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College survey gives high grades to Eckerd

The survey of more than 276 schools measures five categories of student involvement.

By ANDREW MEACHAM

© St. Petersburg Times, published February 11, 2001


ST. PETERSBURG -- A survey intended to measure student involvement in learning has rated Eckerd College in the top 15 percent of colleges and universities nationwide.

The National Survey of Student Engagement queried more than 150,000 freshmen and seniors at 276 schools. The survey, funded by the Pew Charitable Trust and the Carnegie Foundation for Teaching and Learning, contrasts with more traditional college rating systems such as the annual report published in U.S. News and World Report.

Those surveys measure values such as the size of a school's endowment, number of faculty members or books in the library, said Jessica Korn, Eckerd's director of institutional research.

"It's a very different point of view," Korn said. "One survey is about how rich an institution is. The NSSE measures richness in the depth and quality of students and faculty, and of the education provided."

To be ranked in the top 15 percent overall, a school had to score in the top 15 percent in at least three of five categories: "level of academic challenge, active and collaborative learning, student interaction with faculty members, enriching educational experiences," and "supportive campus environment."

Only four schools scored in the top 15 percent in all categories: Beloit College (Beloit, Wis.); Centre College (Danville, Ky.); Elon College (Elon College, N.C.); and Sweet Briar College (Sweet Briar, Va.).

Eckerd was among 15 colleges scoring in the top 15 percent in four of the five benchmarks. In "supportive campus environment," which measures student assessments of social life and college cooperation with non-academic needs, Eckerd matched the liberal arts average, or below the top 15 percent.

Founded as Florida Presbyterian College in 1958, the school changed its name in 1972 after a financial bail-out by drugstore magnate Jack Eckerd. Enrollment has climbed steadily in recent years and is currently at about 1,500.

Among the report's findings, Eckerd students:

Study abroad at twice the national average for freshmen (three times the national average for seniors);

Participate in community projects as a part of their courses at twice the national average for freshmen (three times the national average for seniors);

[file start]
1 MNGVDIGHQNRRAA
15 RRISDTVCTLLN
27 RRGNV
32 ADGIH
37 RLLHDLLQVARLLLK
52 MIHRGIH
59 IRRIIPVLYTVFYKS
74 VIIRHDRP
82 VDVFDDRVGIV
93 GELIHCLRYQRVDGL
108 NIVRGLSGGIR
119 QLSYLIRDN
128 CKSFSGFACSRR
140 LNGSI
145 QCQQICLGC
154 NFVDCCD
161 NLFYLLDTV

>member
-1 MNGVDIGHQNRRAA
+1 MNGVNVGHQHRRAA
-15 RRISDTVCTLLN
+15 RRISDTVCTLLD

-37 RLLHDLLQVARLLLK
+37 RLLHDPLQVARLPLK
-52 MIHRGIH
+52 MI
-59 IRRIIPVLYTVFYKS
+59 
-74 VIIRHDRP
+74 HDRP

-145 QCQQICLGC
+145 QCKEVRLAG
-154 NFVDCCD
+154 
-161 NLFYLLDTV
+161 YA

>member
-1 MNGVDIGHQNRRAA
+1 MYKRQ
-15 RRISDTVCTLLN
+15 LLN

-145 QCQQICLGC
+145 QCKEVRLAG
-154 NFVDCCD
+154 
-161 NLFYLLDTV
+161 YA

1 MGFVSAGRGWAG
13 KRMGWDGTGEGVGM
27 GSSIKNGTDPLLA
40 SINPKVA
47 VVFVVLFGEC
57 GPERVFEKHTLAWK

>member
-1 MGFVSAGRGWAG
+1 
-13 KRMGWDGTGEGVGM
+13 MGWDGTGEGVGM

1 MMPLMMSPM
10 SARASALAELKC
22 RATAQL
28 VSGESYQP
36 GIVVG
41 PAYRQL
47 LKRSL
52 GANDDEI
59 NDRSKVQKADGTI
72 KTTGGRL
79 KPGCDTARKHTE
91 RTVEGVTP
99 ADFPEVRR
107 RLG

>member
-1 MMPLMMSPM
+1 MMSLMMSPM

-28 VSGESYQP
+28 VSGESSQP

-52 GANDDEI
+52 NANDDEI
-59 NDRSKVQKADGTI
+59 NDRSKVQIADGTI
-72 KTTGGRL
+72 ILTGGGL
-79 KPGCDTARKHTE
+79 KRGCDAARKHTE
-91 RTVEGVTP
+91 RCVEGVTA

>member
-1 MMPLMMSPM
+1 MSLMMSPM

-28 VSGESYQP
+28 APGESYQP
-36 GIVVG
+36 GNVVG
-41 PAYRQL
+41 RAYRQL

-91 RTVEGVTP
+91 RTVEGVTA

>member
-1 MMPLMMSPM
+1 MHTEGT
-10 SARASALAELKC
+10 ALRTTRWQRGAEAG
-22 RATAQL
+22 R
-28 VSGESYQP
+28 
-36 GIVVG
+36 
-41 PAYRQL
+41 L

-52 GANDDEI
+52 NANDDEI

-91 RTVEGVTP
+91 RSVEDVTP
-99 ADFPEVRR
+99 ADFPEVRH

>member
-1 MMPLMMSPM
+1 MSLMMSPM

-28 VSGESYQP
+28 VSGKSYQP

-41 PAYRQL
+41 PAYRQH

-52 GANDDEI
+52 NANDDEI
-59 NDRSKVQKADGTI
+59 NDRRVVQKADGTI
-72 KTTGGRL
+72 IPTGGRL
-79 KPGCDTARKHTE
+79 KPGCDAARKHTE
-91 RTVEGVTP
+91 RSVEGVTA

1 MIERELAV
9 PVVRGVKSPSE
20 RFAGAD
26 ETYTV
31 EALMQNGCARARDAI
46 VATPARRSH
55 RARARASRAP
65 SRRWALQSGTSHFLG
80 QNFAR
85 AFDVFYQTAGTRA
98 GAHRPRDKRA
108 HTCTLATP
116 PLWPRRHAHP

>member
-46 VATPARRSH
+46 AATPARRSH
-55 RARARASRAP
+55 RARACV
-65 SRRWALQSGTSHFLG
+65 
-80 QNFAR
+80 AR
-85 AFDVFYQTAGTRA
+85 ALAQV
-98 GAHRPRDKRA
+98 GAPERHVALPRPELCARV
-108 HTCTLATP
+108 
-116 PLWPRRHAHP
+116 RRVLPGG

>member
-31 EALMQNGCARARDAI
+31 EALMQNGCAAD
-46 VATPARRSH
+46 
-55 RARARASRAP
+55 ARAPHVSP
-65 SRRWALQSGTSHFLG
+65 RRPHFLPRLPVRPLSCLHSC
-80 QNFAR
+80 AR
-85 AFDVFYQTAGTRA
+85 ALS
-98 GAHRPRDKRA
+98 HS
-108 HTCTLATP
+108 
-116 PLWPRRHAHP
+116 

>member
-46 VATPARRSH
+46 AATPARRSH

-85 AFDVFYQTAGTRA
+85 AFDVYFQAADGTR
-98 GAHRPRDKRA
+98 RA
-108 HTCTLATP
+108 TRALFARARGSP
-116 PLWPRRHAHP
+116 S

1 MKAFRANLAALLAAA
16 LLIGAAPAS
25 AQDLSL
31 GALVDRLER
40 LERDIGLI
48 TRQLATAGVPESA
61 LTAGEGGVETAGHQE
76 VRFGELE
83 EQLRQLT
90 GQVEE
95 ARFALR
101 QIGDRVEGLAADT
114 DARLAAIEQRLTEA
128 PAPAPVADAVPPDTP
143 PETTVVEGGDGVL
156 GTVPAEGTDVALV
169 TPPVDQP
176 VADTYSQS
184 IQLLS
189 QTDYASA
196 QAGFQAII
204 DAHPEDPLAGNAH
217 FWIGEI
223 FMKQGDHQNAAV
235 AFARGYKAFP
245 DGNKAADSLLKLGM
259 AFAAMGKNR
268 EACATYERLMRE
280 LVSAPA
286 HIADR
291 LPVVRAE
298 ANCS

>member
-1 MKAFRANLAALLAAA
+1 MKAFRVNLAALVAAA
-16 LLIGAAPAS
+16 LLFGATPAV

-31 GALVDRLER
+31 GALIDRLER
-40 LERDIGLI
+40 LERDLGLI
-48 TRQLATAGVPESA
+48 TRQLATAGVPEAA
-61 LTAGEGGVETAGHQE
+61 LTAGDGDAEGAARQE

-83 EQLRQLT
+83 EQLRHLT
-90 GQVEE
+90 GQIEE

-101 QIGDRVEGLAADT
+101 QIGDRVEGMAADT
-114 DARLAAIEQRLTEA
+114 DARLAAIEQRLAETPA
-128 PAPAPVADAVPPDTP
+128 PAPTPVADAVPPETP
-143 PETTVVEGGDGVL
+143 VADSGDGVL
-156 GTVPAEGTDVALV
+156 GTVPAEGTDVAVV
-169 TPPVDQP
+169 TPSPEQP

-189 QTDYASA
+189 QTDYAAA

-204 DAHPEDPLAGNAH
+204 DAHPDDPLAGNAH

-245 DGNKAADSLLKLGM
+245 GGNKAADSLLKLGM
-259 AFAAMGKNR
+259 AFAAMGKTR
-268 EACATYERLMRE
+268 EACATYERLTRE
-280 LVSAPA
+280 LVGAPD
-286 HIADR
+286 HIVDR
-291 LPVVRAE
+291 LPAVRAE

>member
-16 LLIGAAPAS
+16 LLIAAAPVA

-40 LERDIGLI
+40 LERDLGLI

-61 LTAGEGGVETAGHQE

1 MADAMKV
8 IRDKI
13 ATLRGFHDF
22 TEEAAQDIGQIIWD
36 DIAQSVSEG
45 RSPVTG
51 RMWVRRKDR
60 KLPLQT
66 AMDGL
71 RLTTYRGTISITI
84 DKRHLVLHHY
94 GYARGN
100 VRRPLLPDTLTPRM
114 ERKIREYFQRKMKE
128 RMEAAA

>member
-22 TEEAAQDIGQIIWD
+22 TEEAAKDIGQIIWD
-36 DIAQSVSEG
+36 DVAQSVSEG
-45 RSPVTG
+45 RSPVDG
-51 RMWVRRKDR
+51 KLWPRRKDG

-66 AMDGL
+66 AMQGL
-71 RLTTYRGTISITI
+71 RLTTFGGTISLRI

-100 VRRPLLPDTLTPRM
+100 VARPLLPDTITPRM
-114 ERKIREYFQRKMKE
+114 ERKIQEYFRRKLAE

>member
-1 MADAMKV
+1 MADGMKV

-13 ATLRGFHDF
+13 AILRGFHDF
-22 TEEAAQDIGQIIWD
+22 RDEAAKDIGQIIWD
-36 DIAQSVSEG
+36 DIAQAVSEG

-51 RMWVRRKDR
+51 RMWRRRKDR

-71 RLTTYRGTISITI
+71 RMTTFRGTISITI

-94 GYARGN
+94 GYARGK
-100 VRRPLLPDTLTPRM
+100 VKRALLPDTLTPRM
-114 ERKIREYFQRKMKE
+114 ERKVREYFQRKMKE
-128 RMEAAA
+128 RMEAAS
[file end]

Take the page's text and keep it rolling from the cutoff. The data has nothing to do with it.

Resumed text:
Are more likely to ask questions in class or contribute to class discussions; and

Report having had "serious conversations with students of varying religious, political, personal orientations or values."

The survey encompassed other elements of a student's college experience that might not show up on larger surveys such as faculty accessibility, number of written papers 20 pages or more, and the degree to which the college encourages interaction with students of other races and ethnicities.

The numbers didn't surprise Julie Lockard, 21, a psychology major who came to Eckerd from Brunswick, Md., in part for sunshine and beaches.

"The faculty are really nice here," she said. "They keep their hours posted on the door. They try to stay accessible and keep everybody involved."

A controversial drinking policy may have factored into the lower rating on "supportive campus environment." The policy, passed by the Board of Trustees in February, forbids even students of legal age from drinking alcohol outside of their rooms without special permission.

Perhaps two dozen students protested the policy in the fall by drinking beer and other alcoholic beverages outside of the Franklin Templeton administration building.

Kristin McCoy, a junior and computer science major from Seoul, Korea, said she thinks the policy has caused some students to move off-campus and lowered student morale.

"I remember in my freshman year we'd go to the new dorms and there would be tons of people hanging out," she said. "Now there's no one."

Tom Miller, Eckerd's dean of students, countered that the percentage of students living on-campus has gone up each of the past three years. The college has tried to encourage older students to remain on campus by completing the 150-bed Omega complex in 1999. Students pay $4,225 a year to share an apartment with up to three other students.

Nu Dorm, built in 1987, also offers four-bedroom apartments for up to eight students in a cluster, for $3,040 a year. Traditional dormitory rooms are $2,380 for a double room, $3,610 for a single.

Miller acknowledged that the policy was tied to a 1987 federal law requiring colleges where students receive federal financial aid to have rules and regulations discouraging illegal drinking and drug use. Students could lose between $3-million and $5-million yearly in federal aid if the government pulls the plug, Miller said.

"If we weigh it and say, "Gee, let's let students who are of age drink in public, or let's get federal financial aid to students,' it's not a tough call," he said.

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